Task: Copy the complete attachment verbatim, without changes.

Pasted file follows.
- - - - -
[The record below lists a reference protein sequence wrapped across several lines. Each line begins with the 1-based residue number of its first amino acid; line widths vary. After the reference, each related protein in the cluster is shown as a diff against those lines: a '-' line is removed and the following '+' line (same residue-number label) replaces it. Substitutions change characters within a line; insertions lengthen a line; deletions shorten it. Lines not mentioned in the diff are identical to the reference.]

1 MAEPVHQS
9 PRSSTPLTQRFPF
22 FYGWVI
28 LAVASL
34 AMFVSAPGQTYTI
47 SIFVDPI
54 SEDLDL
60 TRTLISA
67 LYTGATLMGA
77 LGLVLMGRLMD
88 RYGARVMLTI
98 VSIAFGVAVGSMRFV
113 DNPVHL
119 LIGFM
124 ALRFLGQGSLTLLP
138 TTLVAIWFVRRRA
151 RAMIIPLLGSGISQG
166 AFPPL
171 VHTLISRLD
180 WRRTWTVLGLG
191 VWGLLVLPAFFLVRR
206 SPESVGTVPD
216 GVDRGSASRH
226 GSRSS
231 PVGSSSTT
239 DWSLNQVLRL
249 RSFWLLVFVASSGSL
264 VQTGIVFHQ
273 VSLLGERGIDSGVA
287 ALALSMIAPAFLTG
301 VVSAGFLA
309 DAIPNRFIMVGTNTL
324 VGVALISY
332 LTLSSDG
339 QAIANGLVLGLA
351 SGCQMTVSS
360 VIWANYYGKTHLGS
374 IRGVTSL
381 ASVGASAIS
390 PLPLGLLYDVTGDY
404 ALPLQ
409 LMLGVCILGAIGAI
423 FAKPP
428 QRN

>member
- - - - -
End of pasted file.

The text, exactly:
[The record below lists a reference protein sequence wrapped across several lines. Each line begins with the 1-based residue number of its first amino acid; line widths vary. After the reference, each related protein in the cluster is shown as a diff against those lines: a '-' line is removed and the following '+' line (same residue-number label) replaces it. Substitutions change characters within a line; insertions lengthen a line; deletions shorten it. Lines not mentioned in the diff are identical to the reference.]

1 MAEPVHQS
9 PRSSTPLTQRFPF
22 FYGWVI
28 LAVASL
34 AMFVSAPGQTYTI
47 SIFVDPI
54 SEDLDL
60 TRTLISA
67 LYTGATLMGA
77 LGLVLMGRLMD
88 RYGARVMLTI
98 VSIAFGVAVGSMRFV
113 DNPVHL
119 LIGFM
124 ALRFLGQGSLTLLP
138 TTLVAIWFVRRRA
151 RAMIIPLLGSGISQG
166 AFPPL
171 VHTLISRLD
180 WRRTWTVLGLG
191 VWGLLVLPAFFLVRR
206 SPESVGTVPD
216 GVDRGSASRH
226 GSRSS
231 PVGSSSTT
239 DWSLNQVLRL
249 RSFWLLVFVASSGSL
264 VQTGIVFHQ
273 VSLLGERGIDSGVA
287 ALALSMIAPAFLTG
301 VVSAGFLA
309 DAIPNRFIMVGTNTL
324 VGVALISY
332 LTLSSDG
339 QAIANGLVLGLA
351 SGCQMTVSS
360 VIWANYYGKTHLGS
374 IRGVTSL
381 ASVGASAIS
390 PLPLGLLYDVTGDY
404 ALPLQ
409 LMLGVCILGAIGAI
423 FAKPP
428 QRN

>member